Annual Review: The year shipping grew up

I’d say – with some considerable relief – that 2019 was the year shipping grew up. After the toughest decade imaginable, those that have made it to the end of this century’s angst-ridden teenage years are determined to be more in control of the 2020s.

Take the orderbook as a bellwether – during this year it fell to its lowest levels against the extant fleet this century. Admirable restraint? Or a reflection on the uncertain outlook, both markets-wise and regulatory?

When it comes to regulation, the biggest names in shipping decided firmly this year to take matters into their own hands.

Whether it was the creation of the Getting to Zero Coalition or this week’s news of a proposed $5bn bunker levy to go towards research and development of greener ships, shipowners got on a more united front foot this year, determined not to get enmeshed in another epic, years-long wrangle with regulators. That said, the new president of the European Commission and her Green New Deal will have put many in shipping on edge, fearful of regional rules.

Keeping to this more mature theme, while the global sulphur cap naturally dominated headlines all year long, it was noticeable how shipowners and operators, by and large, shrugged off the enormity of the impending change and just got on with preparations. Any cock-up that emanates in 12 days’ time is more likely to be down to the failings of the bunker suppliers.

The market vagaries endured by owners since the global financial crisis 12 years ago have meant that those that are still about know all about efficiency, conservatism and timing. The brutal times have also engendered consolidation on a scale hitherto never experienced in merchant shipping. A bonus of this consolidation has been that the shipping community is able to act more as one voice than before. Entering the next decade, this united, determined and proactive voice will be vital – the arrows will be slung shipping’s way in greater, more piercingly accurate volumes.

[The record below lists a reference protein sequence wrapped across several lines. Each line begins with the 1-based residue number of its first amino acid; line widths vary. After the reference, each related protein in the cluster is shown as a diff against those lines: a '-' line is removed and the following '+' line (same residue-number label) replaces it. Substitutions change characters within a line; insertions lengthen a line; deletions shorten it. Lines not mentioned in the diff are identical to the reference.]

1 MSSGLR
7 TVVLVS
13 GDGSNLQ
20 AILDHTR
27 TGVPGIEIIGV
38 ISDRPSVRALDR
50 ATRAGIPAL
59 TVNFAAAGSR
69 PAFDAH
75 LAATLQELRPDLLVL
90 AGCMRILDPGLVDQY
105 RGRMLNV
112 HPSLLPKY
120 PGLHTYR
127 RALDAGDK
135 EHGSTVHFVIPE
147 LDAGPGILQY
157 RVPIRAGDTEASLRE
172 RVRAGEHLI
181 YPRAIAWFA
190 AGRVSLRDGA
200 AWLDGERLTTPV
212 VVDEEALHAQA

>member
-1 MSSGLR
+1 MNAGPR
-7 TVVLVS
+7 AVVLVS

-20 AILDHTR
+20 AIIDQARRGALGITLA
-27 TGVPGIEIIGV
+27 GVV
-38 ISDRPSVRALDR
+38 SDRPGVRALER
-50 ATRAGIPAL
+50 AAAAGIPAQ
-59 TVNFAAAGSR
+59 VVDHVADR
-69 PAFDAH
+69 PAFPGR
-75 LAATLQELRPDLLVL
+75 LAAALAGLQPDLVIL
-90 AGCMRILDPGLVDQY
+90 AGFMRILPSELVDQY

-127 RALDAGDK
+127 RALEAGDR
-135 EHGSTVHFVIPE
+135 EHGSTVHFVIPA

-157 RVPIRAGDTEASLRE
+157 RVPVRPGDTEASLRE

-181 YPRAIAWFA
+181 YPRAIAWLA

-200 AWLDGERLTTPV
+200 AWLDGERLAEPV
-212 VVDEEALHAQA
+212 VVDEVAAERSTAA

Our own year

Before handing over to The Freaky Wave for his take on the year, a quick word on what’s been brewing over at Splash Towers this year. We’ve seen our readership grow by another 35% in 2019, launched our first subscription title, Splash Extra, while our Maritime CEO Forums made a European beachhead with our debut in October at the Monaco Yacht Club.

Going into 2020, our goals are the same as they have been every year since we founded Splash – to bring readers exclusive, incisive news, views and data – to be your one-stop shop for all maritime information. If you have ideas on how we could improve, please do get in touch. Now, it’s time for shipping’s finest cartoonist to have the last word on 2019.

Wishing all our readers a great festive season and hopefully some rather Roaring Twenties coming up!


Sam Chambers

Starting out with the Informa Group in 2000 in Hong Kong, Sam Chambers became editor of Maritime Asia magazine as well as East Asia Editor for the world’s oldest newspaper, Lloyd’s List. In 2005 he pursued a freelance career and wrote for a variety of titles including taking on the role of Asia Editor at Seatrade magazine and China correspondent for Supply Chain Asia. His work has also appeared in The Economist, The New York Times, The Sunday Times and The International Herald Tribune.


  1. Merry christmas and a happy new year. I read all your articles – this website is great to keep in the loop of the maritime world. I say that as a professional mariner.

  2. The flatness of the order book may also be due to the fact that so many banks have had their fingers burned over the past 10 years and have closed out their shipping loans positions for the foreseeable…no money no honey as they say …

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